A new study published in the journal Nature Microbiology highlights how emerging, devastating outbreaks of Vibrio infection in Latin America might be linked to El Niño, a climate pattern that periodically causes surface temperatures to warm throughout the equatorial Pacific Ocean. A researcher with the University of Miami’s Cooperative Institute of Marine & Atmospheric Studies at NOAA’s Atlantic Oceanographic & Meteorological Lab was part of an international research team that used microbiological, genomic, and bioinformatic tools to demonstrate how El Niño provides a mechanism for the transport of disease from Asia into the Americas.
In a recent paper published in the Journal of Climate, scientists with NOAA and the University of Miami have identified how variability in ocean circulation in the South Atlantic Ocean may influence global rainfall and climate patterns. The study by researchers at NOAA’s Atlantic Oceanographic and Meteorological Laboratory (AOML) and the Cooperative Institute for Marine and Atmospheric Studies (CIMAS) suggests that the South Atlantic is a potential predictor of global rainfall variability with a lead-time of approximately 20 years. This link between the South Atlantic Ocean and weather and climate could provide significant long-term insight for water management on a global scale.
Early on the morning of August 29th, 2005, Hurricane Katrina made landfall on the Louisiana delta region and the Mississippi coast. The storm surge brought enormous damage to the Gulf Coast and, when the levees around New Orleans failed, a great number of fatalities. Coming amidst the very busy 2005 hurricane season, Katrina brought death and destruction not seen in a U.S. land-falling hurricane in decades.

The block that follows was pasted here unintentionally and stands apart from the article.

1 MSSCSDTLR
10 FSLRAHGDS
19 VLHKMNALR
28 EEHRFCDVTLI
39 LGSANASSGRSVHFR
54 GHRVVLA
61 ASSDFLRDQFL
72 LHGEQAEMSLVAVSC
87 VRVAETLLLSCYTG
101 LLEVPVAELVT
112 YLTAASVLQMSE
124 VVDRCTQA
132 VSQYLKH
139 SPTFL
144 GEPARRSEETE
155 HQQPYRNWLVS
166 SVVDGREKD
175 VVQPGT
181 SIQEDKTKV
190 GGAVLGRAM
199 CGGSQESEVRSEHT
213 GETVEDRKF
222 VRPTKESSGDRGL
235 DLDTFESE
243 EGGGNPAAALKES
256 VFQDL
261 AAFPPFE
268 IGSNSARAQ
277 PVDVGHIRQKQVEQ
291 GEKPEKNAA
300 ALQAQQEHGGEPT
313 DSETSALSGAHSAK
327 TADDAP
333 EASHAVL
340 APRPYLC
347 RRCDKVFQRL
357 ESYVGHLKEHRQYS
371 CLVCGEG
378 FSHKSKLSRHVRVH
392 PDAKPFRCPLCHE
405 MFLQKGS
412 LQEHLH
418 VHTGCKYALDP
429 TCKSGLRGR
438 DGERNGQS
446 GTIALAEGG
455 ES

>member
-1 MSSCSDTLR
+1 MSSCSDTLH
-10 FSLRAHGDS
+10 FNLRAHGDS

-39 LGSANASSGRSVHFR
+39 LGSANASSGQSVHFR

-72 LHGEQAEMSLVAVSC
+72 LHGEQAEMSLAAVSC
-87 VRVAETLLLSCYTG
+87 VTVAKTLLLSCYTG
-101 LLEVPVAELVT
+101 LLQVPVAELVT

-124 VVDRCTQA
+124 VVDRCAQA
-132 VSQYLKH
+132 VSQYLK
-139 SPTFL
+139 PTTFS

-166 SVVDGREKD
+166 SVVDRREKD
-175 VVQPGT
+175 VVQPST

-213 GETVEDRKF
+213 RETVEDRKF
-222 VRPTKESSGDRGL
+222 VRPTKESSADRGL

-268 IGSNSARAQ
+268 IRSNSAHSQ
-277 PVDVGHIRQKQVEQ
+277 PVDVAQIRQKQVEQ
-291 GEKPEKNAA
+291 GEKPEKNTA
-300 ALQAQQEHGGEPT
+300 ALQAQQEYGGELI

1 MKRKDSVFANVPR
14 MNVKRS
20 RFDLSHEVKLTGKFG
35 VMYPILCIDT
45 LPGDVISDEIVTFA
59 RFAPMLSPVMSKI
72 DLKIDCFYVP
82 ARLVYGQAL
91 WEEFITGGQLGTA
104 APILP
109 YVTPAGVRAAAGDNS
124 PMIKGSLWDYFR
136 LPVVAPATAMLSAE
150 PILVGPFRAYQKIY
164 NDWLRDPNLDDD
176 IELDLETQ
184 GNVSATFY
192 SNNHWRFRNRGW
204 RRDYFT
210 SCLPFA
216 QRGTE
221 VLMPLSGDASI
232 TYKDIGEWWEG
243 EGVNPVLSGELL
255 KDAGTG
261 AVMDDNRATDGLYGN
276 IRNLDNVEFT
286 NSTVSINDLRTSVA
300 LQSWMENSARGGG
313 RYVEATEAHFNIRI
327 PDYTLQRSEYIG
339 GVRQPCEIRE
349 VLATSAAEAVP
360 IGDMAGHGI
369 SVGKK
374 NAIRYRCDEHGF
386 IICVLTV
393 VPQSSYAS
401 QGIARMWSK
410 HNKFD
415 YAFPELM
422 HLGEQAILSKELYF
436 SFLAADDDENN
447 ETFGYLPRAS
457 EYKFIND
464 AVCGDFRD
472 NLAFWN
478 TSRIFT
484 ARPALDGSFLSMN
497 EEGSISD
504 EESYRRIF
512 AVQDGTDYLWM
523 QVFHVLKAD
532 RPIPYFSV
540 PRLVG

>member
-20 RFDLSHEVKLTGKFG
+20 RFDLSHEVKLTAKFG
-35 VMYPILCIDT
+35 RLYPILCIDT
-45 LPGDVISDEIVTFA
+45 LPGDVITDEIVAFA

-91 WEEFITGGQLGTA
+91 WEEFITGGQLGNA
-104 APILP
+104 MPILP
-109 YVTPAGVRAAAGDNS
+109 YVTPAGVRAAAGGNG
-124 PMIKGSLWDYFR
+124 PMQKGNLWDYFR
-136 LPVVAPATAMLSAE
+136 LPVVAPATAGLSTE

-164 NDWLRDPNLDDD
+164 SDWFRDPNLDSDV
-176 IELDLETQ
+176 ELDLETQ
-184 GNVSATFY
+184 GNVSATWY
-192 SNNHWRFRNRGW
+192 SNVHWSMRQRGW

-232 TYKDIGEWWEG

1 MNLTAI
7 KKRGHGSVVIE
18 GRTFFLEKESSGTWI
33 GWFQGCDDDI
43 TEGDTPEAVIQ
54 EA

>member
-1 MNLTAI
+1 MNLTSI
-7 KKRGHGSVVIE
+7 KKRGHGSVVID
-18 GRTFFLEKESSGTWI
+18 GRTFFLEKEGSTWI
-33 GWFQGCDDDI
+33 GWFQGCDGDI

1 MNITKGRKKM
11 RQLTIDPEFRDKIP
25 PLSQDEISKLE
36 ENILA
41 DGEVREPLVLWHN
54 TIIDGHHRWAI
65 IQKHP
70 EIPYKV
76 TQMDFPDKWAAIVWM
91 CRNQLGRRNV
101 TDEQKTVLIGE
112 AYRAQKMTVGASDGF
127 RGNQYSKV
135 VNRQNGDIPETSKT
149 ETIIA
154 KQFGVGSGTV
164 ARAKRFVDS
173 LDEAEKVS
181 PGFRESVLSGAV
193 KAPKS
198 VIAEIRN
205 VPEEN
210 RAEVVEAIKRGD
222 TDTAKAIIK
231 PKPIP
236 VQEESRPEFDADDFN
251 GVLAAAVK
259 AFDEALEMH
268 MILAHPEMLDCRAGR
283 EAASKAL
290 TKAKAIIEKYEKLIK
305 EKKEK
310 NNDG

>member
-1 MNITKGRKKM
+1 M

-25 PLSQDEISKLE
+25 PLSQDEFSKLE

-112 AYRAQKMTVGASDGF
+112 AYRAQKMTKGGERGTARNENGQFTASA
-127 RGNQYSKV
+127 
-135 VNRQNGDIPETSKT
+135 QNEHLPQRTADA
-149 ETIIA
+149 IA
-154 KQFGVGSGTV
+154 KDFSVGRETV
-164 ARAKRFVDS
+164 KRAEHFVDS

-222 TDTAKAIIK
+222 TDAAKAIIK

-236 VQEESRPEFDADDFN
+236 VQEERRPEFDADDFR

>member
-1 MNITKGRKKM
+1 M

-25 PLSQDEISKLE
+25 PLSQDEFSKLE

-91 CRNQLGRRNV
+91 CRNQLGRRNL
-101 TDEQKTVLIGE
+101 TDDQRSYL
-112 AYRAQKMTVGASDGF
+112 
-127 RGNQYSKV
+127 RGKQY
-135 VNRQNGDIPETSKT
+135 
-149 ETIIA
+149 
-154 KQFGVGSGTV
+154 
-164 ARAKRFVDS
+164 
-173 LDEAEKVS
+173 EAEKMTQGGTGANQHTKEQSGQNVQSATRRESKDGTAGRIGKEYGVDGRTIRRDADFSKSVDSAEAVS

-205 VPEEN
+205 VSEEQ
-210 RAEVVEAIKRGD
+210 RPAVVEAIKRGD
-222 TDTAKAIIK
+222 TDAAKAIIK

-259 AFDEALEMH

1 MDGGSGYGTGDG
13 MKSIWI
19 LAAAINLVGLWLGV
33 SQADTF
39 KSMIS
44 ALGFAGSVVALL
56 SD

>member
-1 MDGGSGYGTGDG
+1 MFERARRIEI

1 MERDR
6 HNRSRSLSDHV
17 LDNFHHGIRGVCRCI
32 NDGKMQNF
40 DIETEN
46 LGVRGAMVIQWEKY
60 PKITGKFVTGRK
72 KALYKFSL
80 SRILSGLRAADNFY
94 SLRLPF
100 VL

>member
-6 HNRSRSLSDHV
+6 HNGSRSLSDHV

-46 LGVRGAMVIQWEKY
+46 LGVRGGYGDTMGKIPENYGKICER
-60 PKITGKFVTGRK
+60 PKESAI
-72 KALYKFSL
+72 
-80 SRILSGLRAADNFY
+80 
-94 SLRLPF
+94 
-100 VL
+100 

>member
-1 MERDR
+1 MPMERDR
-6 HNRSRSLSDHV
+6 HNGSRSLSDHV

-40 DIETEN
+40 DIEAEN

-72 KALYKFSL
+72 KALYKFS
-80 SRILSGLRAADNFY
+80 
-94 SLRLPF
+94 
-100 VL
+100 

Scientists from NOAA and the Cooperative Institute for Marine and Atmospheric Studies at the University of Miami have documented a dramatic shift from vibrant coral communities to carpets of algae in remote Pacific Ocean waters where an undersea volcano spews carbon dioxide.
A research vessel ploughs through the waves, braving the strong westerly winds of the Roaring Forties in the Southern Ocean in order to measure levels of dissolved carbon dioxide in the surface of the ocean. (Nicolas Metzl, LOCEAN/IPSL Laboratory).
Women’s History Month is celebrated annually in March and pays tribute to the generations of women whose contributions made a historical impact on society. It is also a month to honor women who are currently working hard to make positive innovations and impressions on the world.
Scientists in the Gulf of Mexico now have a better understanding of how naturally-occurring climate cycles–as well as human activities–can trigger widespread ecosystem changes that ripple through the Gulf food web and the communities dependent on it, thanks to a new study published Saturday in the journal Global Change Biology.
While tropical cyclones can dramatically impact coral reefs, a recent study reveals their passage also exacerbates ocean acidification, rendering reef structures even more vulnerable to damage. Calcifying marine organisms such as corals that thrive in alkaline-rich waters are increasingly imperiled as seawater becomes more acidic due to the ocean’s uptake of carbon dioxide. The detrimental effects upon these organisms have been documented, but less is known about how reefs might react to ocean acidification when coupled with an additional stress factor such as a tropical cyclone.